Devoxx 2008: The major announcements 13422386 1019544571447648 7687716130941590224 o1

Devoxx 2008: The major announcements

At the time I’m writing this, Devoxx 2008 is well into it’s second day. Day one was quite interesting, with the major announcement being the release of JavaFX 1.0 last week. Apart from that, IBM presented their RFID technology, which has been incorporated into our access badges. Day two held another major announcement: all of Java will be made modular. That means not only the SDK, but also the JRE and even the JVM. Expected release date of JDK 7: somewhere in 2010…
Back to day one. JavaFX is here! It was announced a week ago and of course it’s the biggest thing this year at Devoxx. Remarkably enough, only one non-keynote presentation was about JavaFX! Flex is there as are Ajax and JSF. So, despite the big announcement there still was a balance in the presentations.

For some reason a major topic this year is security. No less than three presentations dealt with this topic, of which I attended two. Mike Wiesner talked us through his extensive knowledge on the topic of security in his presentation entitled “Security Patterns Reveiled”. One of the tips that were reveiled is that the Secure Base Action (coming from the Core Security Patterns book) isn’t always the best solution. The problem lies in the fact that the SecureBaseAction class needs to be extended. In Java, only single inheritance is allowed, so extending the SecureBaseAction class would disable your class to extend another class. The solution lies in using Bean Validation which is described in JSR 303.

The second security related presentation I attended was “The thread is out there! XML threads and DataPower” by Bill Hines. Bill’s presentation started out with a great overview of possible hacks that can be performed using XML. The most striking example he showed was a perfectly valid piece of XML with recursive namespace definitions. The result was a browser rapidly consuming more and more memory which eventually would lead to hangning his laptop. Imagine this happening to your ESB… Unfortunately the presentation ended up in a sales pitch for several of IBM’s products, despite Bill ensuring us several times he’s not a slaes person.

Next Scala was up. Bill Venners talked us through “The Feel Of Scala” which presented Bills view on Scala explained in the context of ScalaTest, a unit test project for Scala. As it turns out, Scala appears to be a very flexible language with many nice features that Java doesn’t have. When I was at JavaOne earlier this year I heard some people predict Scala to be the next Java. Now I understand why they clamied that. We will definately have a Knowledge Center evening at AMIS about Scala!

The final presentation I attended at day one was “Modularity In Java Using OSGi” by Peter Kriens. Peter gave us an excellent high leven introduction in the principles and concepts behind OSGi. Explaining why and how OSGi was first developerd and how it eveolved from there proved to be an excellent way of providing us with insights of OSGi. My next action on this matter will be to actually have a look in how to code with OSGi.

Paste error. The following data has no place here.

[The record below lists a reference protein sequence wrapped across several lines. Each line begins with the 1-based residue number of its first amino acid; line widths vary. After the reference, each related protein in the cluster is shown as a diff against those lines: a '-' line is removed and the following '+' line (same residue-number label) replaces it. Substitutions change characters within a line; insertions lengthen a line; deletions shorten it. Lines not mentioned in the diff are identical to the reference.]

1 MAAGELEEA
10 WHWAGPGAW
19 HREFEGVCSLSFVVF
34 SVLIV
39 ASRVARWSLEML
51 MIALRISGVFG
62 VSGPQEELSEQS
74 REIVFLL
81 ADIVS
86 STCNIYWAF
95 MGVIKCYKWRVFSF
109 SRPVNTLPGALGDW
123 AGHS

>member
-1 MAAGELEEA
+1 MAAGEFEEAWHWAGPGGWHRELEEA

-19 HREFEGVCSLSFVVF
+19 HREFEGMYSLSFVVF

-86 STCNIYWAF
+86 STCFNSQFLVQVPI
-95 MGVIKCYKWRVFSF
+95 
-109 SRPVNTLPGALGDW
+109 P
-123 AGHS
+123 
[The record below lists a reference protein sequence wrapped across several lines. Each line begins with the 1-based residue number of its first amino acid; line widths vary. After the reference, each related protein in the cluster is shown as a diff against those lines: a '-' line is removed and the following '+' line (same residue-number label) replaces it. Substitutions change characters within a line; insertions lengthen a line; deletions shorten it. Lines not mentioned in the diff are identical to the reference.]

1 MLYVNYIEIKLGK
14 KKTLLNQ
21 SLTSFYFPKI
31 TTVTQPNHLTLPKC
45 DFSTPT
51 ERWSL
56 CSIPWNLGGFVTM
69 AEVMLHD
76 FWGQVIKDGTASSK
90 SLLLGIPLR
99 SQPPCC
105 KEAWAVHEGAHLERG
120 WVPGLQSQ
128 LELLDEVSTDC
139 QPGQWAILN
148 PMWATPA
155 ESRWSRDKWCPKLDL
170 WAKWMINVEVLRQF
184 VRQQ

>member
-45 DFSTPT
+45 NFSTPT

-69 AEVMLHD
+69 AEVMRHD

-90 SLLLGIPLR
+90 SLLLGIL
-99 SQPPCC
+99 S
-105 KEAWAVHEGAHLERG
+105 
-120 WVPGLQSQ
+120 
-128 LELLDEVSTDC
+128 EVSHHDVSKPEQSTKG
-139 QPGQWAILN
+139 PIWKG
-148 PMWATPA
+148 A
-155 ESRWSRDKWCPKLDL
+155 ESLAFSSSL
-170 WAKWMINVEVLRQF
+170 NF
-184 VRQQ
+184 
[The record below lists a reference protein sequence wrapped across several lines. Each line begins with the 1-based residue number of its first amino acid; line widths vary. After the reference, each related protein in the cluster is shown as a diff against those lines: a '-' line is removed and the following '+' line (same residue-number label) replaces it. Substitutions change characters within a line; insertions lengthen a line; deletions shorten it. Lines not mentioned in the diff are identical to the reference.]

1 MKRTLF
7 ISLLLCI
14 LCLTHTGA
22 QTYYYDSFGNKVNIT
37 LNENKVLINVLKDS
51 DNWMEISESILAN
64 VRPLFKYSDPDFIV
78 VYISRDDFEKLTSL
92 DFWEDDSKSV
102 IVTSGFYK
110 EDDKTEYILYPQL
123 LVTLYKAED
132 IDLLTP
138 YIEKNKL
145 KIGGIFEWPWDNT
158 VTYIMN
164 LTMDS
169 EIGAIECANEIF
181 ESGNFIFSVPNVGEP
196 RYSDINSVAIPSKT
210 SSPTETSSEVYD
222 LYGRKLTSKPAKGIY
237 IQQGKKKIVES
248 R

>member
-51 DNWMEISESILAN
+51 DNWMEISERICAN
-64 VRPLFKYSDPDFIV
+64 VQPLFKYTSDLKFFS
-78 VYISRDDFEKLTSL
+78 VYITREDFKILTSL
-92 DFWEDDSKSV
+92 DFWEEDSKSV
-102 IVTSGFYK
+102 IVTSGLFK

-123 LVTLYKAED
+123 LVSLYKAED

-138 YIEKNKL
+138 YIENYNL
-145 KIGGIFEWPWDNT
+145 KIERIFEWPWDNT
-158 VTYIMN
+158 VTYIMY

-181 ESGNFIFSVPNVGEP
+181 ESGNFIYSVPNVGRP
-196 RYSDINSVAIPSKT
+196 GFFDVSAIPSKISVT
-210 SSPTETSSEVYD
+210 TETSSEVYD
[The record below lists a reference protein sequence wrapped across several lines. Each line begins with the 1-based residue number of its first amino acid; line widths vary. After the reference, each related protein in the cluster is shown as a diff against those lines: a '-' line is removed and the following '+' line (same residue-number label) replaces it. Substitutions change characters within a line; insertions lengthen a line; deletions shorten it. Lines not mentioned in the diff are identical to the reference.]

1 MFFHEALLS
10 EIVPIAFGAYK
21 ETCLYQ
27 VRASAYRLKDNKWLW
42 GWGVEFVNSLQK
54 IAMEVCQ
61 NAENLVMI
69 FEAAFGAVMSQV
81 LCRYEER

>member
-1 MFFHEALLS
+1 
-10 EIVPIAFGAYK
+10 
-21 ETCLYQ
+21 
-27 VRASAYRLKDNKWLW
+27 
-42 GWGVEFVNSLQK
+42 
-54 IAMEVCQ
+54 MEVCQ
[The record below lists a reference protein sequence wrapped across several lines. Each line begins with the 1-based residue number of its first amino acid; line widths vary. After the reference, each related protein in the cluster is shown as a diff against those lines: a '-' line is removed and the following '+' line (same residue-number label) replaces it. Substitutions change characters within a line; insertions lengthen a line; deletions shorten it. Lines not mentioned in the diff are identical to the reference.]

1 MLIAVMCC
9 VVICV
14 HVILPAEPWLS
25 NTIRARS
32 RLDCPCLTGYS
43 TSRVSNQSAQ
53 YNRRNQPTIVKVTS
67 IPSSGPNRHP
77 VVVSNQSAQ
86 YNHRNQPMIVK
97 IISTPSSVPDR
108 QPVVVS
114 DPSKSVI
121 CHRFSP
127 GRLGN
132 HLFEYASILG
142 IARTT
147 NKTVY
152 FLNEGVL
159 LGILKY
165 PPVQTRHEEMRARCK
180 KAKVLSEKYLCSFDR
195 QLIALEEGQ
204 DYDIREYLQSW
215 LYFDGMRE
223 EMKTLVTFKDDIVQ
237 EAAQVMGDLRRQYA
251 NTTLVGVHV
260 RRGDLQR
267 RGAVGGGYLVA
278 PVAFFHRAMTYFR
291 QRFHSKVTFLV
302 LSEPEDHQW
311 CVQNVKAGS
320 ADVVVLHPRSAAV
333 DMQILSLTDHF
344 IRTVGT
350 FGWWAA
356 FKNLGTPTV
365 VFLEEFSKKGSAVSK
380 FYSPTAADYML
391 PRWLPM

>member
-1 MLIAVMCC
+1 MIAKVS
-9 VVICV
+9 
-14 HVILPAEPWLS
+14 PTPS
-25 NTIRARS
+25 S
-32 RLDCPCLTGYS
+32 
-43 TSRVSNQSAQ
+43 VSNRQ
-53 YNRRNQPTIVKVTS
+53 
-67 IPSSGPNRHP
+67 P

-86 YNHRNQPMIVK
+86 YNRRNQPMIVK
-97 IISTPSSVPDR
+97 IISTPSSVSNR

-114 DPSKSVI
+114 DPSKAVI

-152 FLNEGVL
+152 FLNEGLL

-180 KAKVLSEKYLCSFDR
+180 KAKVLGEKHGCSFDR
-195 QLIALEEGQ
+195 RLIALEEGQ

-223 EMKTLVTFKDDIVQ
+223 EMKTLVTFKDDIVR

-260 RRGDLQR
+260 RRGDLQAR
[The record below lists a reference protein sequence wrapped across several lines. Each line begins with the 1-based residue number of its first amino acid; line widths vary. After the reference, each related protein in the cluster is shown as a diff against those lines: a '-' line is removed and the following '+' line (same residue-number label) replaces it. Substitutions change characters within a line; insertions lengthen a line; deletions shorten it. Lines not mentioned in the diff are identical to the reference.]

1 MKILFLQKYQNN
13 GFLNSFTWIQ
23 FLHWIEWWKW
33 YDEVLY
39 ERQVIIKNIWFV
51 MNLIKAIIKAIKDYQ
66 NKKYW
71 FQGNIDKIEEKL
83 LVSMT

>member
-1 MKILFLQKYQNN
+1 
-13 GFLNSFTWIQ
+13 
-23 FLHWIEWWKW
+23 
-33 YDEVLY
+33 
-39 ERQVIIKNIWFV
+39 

The rest of the day was filled with JBoss and Seam. First, my colleague Alan and I attended a BOF (Birds Of a Feather) on Seam, Hibernate and JBoss Tools lead by Pete Muir, Max Anderson and Dan Allen. The BOF was a relaxed and jolly Q&A mostly about Seam and WebBeans. It was interesting to see that Seam is quite popular and that JBoss is working hard on WebBeans. Pete predicted an alpha version of WebBeans to be available this or next week.

After the BOF we checked in at our hotel and then went to a JBoss Meetup. The Benelux JBoss Users Group had organized one in Café au Lait (which translates to coffee with milk). Unfortunately, the JBoss presenters of the BOF arrived after Alan and I had left the café.

Day two

Day two started off with Joshua Bloch doing a little promotion of his new book, Effective Java Programming Language 2. Joshua presented a bunch of very interesting cases for which he showed us how to improve Java code that people generally write. The examples he gave included a mnemonic about generics. The mnemonic is PECS. I will take no credit for this useful mnemonic, so google for Joshua Bloch and PECS to find out what I’m talking about. Thanks again to Joshua for signing his book I bought for AMIS later that day.

After this Mark Reinold was one. His presentation was originally titled “Java SE 7 Updated” but was renamed to “Modularity in Java SE”. When I was at JavaPolis (now Devoxx) last year there was a huge discussion between the audience and Roberto Cinicci about a Java Modularity JSR (JSR 277) and OSGi. A year later, Mark Reinold told us that JSR 277 is no more. Instead, JSR 294 is alive now and dealing with modularity in Java. Mark explained why OSGi just isn’t enough: you’d want modularity in all of Java, so also in the JVM, JRE and SDK, and not just on top of it. However, there are still big debates going on about how this should be put into the Java language specs as we speak.

Mark went on to tell about JDK 7 features that may be expected. Big ones to be expected by Sun include Modularization, VM support for dynamic languages (JRS 292), NIO2 (JSR 203) and the Swing Application Framework (JSR 296). There will most probably also be smaller features to be expected by Sun. Apart from that, non-Sun features to be expected include Annotatons Of Java Types (JSR 308) and some concurrency updates on top of JSR 166. Mark also told us that there are some features that we may NOT erxpect in JDK 7, being Closures and Beans Binding (JSR 295). Expected release date of JDK 7: somewhere in 2010!

So, day two still goes on. I’ll write about it and day three in a few days.